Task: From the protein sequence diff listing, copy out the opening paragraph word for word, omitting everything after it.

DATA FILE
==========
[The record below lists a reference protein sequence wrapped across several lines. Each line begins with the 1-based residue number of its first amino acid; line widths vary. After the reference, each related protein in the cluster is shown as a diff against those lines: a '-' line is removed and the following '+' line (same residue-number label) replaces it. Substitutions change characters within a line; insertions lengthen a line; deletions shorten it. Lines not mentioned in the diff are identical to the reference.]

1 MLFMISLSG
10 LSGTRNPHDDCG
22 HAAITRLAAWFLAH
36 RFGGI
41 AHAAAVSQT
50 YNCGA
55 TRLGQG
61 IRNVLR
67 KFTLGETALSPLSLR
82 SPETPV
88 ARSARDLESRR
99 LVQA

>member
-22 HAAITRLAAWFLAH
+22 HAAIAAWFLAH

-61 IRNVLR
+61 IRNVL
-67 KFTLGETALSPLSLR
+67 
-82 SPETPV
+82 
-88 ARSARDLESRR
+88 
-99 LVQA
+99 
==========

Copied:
[The record below lists a reference protein sequence wrapped across several lines. Each line begins with the 1-based residue number of its first amino acid; line widths vary. After the reference, each related protein in the cluster is shown as a diff against those lines: a '-' line is removed and the following '+' line (same residue-number label) replaces it. Substitutions change characters within a line; insertions lengthen a line; deletions shorten it. Lines not mentioned in the diff are identical to the reference.]